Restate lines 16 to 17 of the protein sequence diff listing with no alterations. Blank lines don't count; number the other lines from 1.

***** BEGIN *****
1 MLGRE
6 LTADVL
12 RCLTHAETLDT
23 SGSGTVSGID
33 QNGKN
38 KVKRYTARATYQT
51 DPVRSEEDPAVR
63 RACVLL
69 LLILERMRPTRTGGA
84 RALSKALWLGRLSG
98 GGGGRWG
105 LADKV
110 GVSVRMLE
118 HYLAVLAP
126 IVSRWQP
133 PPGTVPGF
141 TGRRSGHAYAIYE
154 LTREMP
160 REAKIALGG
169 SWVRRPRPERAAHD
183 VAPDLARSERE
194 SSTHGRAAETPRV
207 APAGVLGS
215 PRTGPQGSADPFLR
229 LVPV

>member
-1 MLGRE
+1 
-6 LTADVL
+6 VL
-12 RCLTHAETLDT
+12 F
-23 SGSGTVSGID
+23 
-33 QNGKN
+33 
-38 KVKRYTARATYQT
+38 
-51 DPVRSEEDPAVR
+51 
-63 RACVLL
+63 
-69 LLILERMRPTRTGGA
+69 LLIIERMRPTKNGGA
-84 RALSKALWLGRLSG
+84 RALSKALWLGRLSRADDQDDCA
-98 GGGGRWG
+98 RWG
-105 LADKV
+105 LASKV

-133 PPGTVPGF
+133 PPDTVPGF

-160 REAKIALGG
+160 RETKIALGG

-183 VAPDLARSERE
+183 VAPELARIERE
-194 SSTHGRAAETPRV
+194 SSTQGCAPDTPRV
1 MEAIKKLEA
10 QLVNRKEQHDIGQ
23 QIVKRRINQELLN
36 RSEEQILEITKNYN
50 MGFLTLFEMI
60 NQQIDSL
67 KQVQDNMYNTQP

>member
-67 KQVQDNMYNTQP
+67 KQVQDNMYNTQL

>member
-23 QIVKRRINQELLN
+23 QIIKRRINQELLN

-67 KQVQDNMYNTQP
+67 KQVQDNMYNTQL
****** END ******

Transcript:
133 PPGTVPGF
141 TGRRSGHAYAIYE